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A few days ago The Australian Financial Review (AFR) reported on the views of Deutsche Bank about the ongoing very healthy appetite to invest in the infrastructure sector.
The key point was that Deutsche had estimated the cost of equity capital in this sector was now around 8% – which implies that the weighted average cost of capital (WACC) – given healthy gearing opportunities and low interest rates – would be very much less than this. Result – there will be a strong ongoing support for high infrastructure prices.
What is the relevance of this for the Australian oil and gas sector? In our view that at the top end of that sector, companies are very pregnant with infrastructure assets that have been held onto for “social”/”ego”/”testosterone” reasons – usually under the description of “strategic assets”.
This is very different from the US E&P sector – where oil and gas companies focus on holding only oil and gas assets – basically the sub-surface – and a large mid-stream sector owns on-surface facilities, pipelines, storage, etc.
However, this historical weakness in capital efficiency in Australia now provides opportunities to take advantage of demand from the infrastructure sector – and sell the likes of liquefaction plants, underground storage, pipelines, processing plants, etc. The liberation of a lot of capital from this – from buyers with very low WACCs – could deliver a lot of unheralded upside to embattled companies like Santos, Origin and even Woodside.
But it will need a change of mindset from leaders, who must be prepared to “shrink their way to growth”.
The topsy-turvy world of crude markets over the course of this week continued overnight, with yet another large change being based on not very much. Brent closed up ~3% at US$32.80 and WTI was up ~2% at US$31.99.
This rise was notwithstanding a fairly hefty rise in stocks as announced in the weekly EIA report. Crude inventories rose by 8.4 mmbbls and product (gasoline and distillate) fell by 600k mmbbls.
The bulls appeared to take further comfort from some very vague statements emerging from Russia about potential talks with OPEC about possible production cuts.
Henry Hub fell ~1% to close at US$2.15.
LNG and international gas
Russian owned news agency Interfax included a scary headline for anybody in the LNG game today: “Qatar to defend LNG market share“. The oil patch knows what OPEC’s defence of market share has done for prices over the last 14 months……
However, it appears that this was a rather bold journalistic conclusion from Qatar’s recent willingness to renegotiate terms with India’s Petronet rather than a major change of Qatari policy. Phew! says Australia.
Possibly better news for LNG sellers was Gazprom’s reporting earlier this week that it would spend US$1.2B on the massive Power of Siberia pipeline to China in 2016. Such a puny sum should mean that the chances of this project delivering gas to the PRC by the flagged date of 2018 are slight.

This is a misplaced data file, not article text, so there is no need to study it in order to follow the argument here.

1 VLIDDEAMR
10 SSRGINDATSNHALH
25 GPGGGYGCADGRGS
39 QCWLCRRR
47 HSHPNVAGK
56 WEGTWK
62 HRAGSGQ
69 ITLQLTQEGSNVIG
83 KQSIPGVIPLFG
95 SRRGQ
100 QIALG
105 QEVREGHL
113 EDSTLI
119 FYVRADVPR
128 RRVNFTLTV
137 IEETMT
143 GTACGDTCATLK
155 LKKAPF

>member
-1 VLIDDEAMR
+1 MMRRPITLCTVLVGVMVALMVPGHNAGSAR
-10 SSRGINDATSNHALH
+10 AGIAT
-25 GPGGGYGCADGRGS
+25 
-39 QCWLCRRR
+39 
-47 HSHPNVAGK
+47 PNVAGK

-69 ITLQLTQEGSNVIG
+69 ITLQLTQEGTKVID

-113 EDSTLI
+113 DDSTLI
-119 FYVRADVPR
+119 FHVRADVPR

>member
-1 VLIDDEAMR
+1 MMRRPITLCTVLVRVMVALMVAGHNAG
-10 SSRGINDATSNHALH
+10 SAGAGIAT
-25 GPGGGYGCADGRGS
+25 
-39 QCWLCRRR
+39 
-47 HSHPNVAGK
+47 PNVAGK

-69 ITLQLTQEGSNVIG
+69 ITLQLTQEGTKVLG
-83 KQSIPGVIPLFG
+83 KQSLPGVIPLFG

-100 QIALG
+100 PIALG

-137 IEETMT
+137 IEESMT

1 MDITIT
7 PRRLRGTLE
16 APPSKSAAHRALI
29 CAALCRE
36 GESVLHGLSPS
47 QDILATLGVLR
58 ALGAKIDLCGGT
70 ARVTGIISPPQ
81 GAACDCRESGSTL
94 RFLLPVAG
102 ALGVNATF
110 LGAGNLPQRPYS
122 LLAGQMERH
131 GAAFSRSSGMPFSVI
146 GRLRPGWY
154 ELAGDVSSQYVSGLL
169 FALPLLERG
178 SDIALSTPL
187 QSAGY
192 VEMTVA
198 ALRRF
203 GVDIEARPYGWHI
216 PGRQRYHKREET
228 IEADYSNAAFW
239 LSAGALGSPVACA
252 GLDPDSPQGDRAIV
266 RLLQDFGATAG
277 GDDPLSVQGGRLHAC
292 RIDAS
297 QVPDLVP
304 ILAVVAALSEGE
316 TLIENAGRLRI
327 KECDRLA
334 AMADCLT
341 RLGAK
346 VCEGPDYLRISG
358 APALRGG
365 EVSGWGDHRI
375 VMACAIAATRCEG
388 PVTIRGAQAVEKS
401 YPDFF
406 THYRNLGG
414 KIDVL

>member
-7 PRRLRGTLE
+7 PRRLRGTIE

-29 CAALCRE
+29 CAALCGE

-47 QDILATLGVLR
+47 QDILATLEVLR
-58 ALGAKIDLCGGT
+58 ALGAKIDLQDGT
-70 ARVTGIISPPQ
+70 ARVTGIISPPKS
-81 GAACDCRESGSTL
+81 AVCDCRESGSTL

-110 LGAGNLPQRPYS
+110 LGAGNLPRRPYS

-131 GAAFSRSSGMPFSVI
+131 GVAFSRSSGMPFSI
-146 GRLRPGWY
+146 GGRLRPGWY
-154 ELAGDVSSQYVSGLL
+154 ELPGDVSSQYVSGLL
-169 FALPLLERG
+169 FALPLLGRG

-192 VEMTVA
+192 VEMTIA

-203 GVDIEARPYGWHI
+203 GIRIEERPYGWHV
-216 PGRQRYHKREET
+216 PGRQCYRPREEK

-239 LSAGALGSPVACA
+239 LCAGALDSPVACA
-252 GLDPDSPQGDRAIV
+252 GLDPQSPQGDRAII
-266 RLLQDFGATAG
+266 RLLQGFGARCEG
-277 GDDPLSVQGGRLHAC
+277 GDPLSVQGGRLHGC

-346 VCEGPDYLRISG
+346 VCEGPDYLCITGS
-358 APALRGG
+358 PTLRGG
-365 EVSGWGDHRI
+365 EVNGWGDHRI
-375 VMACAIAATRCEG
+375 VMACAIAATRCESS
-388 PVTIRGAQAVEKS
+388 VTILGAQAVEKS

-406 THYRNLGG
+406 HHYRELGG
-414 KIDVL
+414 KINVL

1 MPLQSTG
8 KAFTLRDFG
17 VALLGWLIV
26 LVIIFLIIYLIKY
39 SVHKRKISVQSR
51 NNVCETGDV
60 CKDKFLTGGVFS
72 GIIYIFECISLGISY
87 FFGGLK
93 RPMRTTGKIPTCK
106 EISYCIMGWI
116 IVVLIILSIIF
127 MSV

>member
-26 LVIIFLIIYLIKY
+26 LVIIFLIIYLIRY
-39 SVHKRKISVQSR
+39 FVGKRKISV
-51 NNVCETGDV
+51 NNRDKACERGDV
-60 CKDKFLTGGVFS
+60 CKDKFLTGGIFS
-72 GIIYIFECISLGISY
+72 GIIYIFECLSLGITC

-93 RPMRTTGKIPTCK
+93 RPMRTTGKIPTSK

Governments and fracking
We noted earlier this week that the “Knitting Nannas” had recently held a protest against Santos’ (STO’s) CBM operations in New South Wales. Further reporting has identified two new protest groups – the “Climate Angels” (who presumably prefer NSW to be fuelled by coal rather than gas – that is the real choice) and the sister of the Federal Environment Minister (who is said to be a retired social worker – at the age of 51 – sounds like a better paying industry than oil and gas!).
We expect a couple of new protest groups to join these crowds soon: “STO Shareholders” and “STO’s new CEO”.
Company news – Shell and BG Group
Shell shareholders have overwhelmingly supported (with an 83% vote in favour) the acquisition of BG Group. The latter’s shareholders are due to vote on this in ~2 weeks. It would seem exceedingly unlikely that the deal will not go ahead now.
Company news – Beach Energy (BPT) and Drillsearch Energy (DLS)
The acquisition of DLS by BPT is now also done. DLS shareholders voted in support of this yesterday (BPT shareholder support is not required).
One point of interest we noted from DLS’s presentation at the shareholder meeting – the strategic focus of the merged entity would be on Australia and “nearby”.
That would appear to provide Oil Search with a reason (“nearby” seems to include its PNG stomping ground) to hold its departing executive Matt Kay to the full extent of his notice period (until July this year) prior to his joining BPT as its new CEO.
Company news – Origin Energy (ORG)
The AFR today continued the jungle drums of support over the potential for ORG to demerge its upstream and downstream assets. Consensus on these sorts of things can ultimately be hard for Boards to resist.
Company news – Carnarvon Petroleum (CVN)
CVN today announced it had farmed into a drill ready prospect off Western Australia with PE group Quadrant Energy. No material promote arises under the farm-in deal – which shows the dismal state of the market for exploration assets.
Quote of the day
Italian Major ENI”s boss, Claude Descalzi, on what is driving oil markets at present:
“The lack of a regulator — the role played before by OPEC — which balanced oil prices and gave a long-term perspective, has resulted in the market being handed over to short-term positions.”